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    Bojangles' CEO Resigns for 'Personal Reasons'

  • Clifton Rutledge joined the company from Whataburger in 2014.

    Bojangles' will begin a search for a permanent president and CEO right away.

    A day before Bojangles’ was scheduled to report its fiscal 2017 and fourth-quarter earnings on March 6, the chain announced chief executive officer Clifton Rutledge resignation due to personal reasons. Rutledge served as president and CEO of the chicken brand since January 2014.

    “After 40 years in the restaurant industry including four plus years as president and CEO of Bojangles’, I have decided it’s time to step down and take some time to enjoy my family," Rutledge said in a statement. "I have enjoyed being a part of growing the brand’s footprint throughout the Southeast, and also the development of the talented teams both at the support center and in the field. I am confident the team at Bojangles’ will carry forward this great brand into the future, and I look forward to watching its growth, just from a different seat.”

    Rutledge joined Bojangles’ from Texas-based Whataburger in January 2014. He succeeded CEO James “Randy” Kibler, who led Bojangles’ Restaurants Inc., the company’s subsidiary, from September 2007 to January 2014. Kibler remained on Bojangles’ board of directors and was the company’s director and non-executive chairman from February 2014 to June 2016. The company announced Kibler would step in as interim president and CEO in Rutledge’s absence, and would initiate a search for a permanent president and CEO, although there’s no timetable.

    “We appreciate Randy stepping into these roles on a temporary basis. The board is fully confident in his ability to lead the Bojangles’ team until we can complete the process of identifying a suitable replacement,” William Kussell, director and non-executive chairman of the board, said in a statement. “Randy possesses extensive management experience in the casual dining and quick-service restaurant sectors, franchisee expertise, and a deep understanding of operations. Additionally, his familiarity and leadership as our previous president and CEO is ideal for ensuring a smooth and orderly transition during this interim period.”

    Kibler said in a conference call Tuesday that he “will be working closely with the leadership team to help shape our direction while managing the day to day business.”

    “We will continue doing the hard work, doing those things that make the Bojangles' brand one of the most recognized and popular brands in our industry,” he added. “Being in the restaurants every day, preparing high-quality products, and providing great customer service takes perseverance and experience, and those traits we have in abundance."

    As of December 31, Bojangles’ had 764 systemwide restaurants, 325 of which were company operated, mainly located in the Southeastern U.S.

    On Tuesday, the company reported a total revenue increase of 6.2 percent to $148.1 million from $139.4 million in the fourth quarter. Same-store sales declined 3.1 percent, including a 4.4 percent drop at company-operated units and 2.2 percent at franchised stores. Bojangles’ had net income of $48.8 million, or $1.27 per share, compared with $9.8 million, or 26 cents, in the year-ago period.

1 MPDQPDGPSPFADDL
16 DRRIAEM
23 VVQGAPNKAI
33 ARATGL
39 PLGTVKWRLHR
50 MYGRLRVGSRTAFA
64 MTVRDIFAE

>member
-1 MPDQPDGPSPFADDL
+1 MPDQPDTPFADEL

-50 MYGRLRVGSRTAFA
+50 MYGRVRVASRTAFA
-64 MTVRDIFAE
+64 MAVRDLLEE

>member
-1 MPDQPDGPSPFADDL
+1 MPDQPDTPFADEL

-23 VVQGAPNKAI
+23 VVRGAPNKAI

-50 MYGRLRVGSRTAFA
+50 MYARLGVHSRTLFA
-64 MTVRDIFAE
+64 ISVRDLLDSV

In the fourth quarter, Bojangles’ opened 15 restaurants—nine company outlets and six franchised.

    For the fiscal 2017 year, the chain saw revenues increase of 2.9 percent to $547.4 million. Same-store sales decreased 2.1 percent systemwide. The brand opened 52 restaurants—26 company owned. Four stores closed in the year, including three relocations, and six were franchised.

    Bojangles’ has said in recent months that it’s targeting expansion in the Midwest, South, and Florida. The company also announced in November that it was launching a limited delivery service test and ramping up its value focus. Bojangles’ experienced a 2.2 percent same-store sales drop and a 0.2 percent decline in revenue during the third quarter.

    John Jordan, Bojangles’ chief financial officer, said in Tuesday’s conference call that the company would target long-term growth through strategic franchise development and reorganizing underperforming markets through refranchising, closings, and relocations.

    “Bojangles' will continue to maintain a company-operated and franchise mixed model with franchising leading expansion efforts going forward. The Bojangles' franchise proposition remains very attractive to qualified owner-operators and we are consistently approached by potential franchisees. Currently we are actively seeking qualified owner-operators in North Florida, Memphis, Tennessee, and South Georgia,” he said.

    In late 2017, the company launched a new loyalty and payment app called BoRewards in all company units. The chain is working on expanding the platform to franchisees and expects to launch phase 2 of its test in 2018, which includes large menu ordering such as Big Bo Boxes, and ultimately, the addition of full-menu ordering.

    Jordan added that Bojangles’ is “close to a final decision regarding a delivery test that will meet the unique requirements of a Bojangles' restaurant.”

    “We know that it's important for us to keep pace with the changing needs of today's sophisticated consumers. However, we also know our food is the star of our brand and we will never sacrifice quality. Our store operations teams are striving day in and day out to retain loyal consumers and attract new ones with an exceptional dining experience in an environment that complements the quality and uniqueness of our food,” he said.